10TV researched Jefferson's juvenile court file and learned he was in trouble prior to the shooting for punching a teacher, assault, and threatening to shoot someone.   He is currently serving 18 years-to-life behind bars for Crabtree’s slaying.

18-year-old Sean Fletcher (and Jefferson’s accomplice) was also charged with murder in connection to the case.

“They’re armed and dangerous felons. Period.”

Consider 16-year-old Jordyn Wade, currently charged with the kidnappings and execution-style murders of four people at a home on Hudson Avenue last June.  The teen had faced the juvenile court several times for setting a fire in a school bathroom and driving a car with a loaded gun.

In 2009, 18-year-old Dwann Allen was indicted for murdering his girlfriend's 22-month-old daughter just hours before he was set to face a juvenile judge for robbing a fast food restaurant.  A month before the murder, prosecutors asked the juvenile court to lock up Allen for violating probation.  He was instead ordered to wear an electronic monitoring bracelet.    

Jason Pappas is the president of the Fraternal Order of Police says officers are frustrated by arresting violent young criminals only to be told the teens won’t be detained -- not even until they face a judge.  “You can’t just turn away – immediately - armed and dangerous felons because they’re children.  They’re armed and dangerous felons. “

Franklin County Lead Juvenile Judge, Elizabeth Gill, says the court tries to balance the best interest of the child with public safety.   “If we had a crystal ball, we would be the very best juvenile court system in the world,” said Gill.  The judge added it would be easy to lock teens up and throw away the key, but says that’s not the goal of the system.  “We don’t view this as a hug and release process.  This isn’t mean to be ‘Junior, a smack on your hand,  go out and be a good boy.’  We are trying very hard to be smarter on crime.   Not soft on crime.  Smarter on crime,” said Gill.   “Because juvenile crime, if not treated, if not worked with, has a high likelihood to become adult crime.”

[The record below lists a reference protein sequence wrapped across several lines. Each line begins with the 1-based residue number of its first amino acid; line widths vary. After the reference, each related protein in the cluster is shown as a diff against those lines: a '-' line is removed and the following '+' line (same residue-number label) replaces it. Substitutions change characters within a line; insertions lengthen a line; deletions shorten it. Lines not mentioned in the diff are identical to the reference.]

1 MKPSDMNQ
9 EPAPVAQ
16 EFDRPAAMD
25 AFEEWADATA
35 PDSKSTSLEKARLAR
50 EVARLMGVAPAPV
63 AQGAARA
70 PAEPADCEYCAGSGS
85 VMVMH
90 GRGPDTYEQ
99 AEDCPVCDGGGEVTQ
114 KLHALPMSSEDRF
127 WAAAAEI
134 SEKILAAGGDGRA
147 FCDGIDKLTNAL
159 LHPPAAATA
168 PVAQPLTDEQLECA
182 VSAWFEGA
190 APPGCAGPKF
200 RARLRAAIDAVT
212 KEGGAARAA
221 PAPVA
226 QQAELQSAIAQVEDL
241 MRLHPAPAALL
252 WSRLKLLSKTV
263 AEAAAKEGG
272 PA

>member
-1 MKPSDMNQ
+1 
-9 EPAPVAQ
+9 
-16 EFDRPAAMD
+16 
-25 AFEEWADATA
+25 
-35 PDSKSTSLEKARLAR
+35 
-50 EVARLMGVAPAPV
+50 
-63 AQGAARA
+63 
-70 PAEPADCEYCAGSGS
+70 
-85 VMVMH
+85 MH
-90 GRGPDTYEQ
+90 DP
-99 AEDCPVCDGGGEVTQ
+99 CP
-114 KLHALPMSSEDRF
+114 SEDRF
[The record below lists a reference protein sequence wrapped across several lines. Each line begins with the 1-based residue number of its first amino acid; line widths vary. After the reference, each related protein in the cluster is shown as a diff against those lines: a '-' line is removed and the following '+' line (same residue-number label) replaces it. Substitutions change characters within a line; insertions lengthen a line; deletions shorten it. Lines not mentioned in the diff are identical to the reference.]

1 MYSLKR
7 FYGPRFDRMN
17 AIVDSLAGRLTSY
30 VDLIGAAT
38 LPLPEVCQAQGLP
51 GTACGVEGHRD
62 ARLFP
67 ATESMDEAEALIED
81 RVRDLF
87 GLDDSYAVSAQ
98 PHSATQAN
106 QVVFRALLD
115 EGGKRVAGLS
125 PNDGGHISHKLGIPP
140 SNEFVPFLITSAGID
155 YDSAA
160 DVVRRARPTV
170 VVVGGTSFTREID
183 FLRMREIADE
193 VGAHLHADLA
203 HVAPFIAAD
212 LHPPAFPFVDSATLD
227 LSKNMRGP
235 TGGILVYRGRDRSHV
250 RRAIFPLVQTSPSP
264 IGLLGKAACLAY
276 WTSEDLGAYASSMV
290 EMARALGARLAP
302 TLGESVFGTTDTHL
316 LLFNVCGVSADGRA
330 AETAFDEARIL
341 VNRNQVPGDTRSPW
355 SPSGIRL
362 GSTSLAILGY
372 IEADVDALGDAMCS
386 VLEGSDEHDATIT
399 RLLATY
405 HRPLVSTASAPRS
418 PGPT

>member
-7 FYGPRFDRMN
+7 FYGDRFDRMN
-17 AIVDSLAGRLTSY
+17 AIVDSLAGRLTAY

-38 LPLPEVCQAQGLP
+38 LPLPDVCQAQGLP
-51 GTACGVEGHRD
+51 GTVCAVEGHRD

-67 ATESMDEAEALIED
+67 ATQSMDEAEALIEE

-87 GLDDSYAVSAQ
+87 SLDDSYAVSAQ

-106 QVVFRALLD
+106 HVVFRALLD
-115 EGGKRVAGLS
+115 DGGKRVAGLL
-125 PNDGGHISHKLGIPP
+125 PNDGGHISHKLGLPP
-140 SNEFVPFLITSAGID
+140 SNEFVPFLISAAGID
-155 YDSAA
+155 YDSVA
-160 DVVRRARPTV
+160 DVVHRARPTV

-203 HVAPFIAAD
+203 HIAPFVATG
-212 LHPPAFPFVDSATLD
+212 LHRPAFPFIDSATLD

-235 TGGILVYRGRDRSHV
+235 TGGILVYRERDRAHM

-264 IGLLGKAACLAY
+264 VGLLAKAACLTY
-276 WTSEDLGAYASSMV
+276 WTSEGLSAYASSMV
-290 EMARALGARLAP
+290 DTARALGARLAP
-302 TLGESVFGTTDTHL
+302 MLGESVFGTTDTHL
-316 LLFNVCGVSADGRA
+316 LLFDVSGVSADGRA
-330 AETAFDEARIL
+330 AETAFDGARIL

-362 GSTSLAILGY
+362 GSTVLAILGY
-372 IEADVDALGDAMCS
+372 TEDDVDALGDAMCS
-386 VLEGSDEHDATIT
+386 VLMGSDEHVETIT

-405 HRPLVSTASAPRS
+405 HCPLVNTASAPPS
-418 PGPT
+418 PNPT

Professor Federle says when you look at the big picture; Ohio isn't protecting the public by warehousing young criminals behind bars for the sake of "not letting them get away it."

"What we're doing instead is spending millions of dollars to criminalize a population that will continue to re-offend and re-offend."

Pappas says he agrees many children can be rehabilitated, but believes the court is putting the public in danger by failing to assess children who are beyond help.

At the center of the debate is a grieving father.

"There's just that hole that you feel,” Kirwin mourns.  “That's the best way I can explain it: a hole.  And there's nothing that can fill it in.  It's just there."

Amanda’s dad says he only knows his child didn’t get a second chance and hopes Ohio's juvenile justice system can strike a better balance between rehabilitating young criminals, and eliminating opportunities to commit new crimes.

“[F]inding a solution that's better than what's happening now would be my hope.”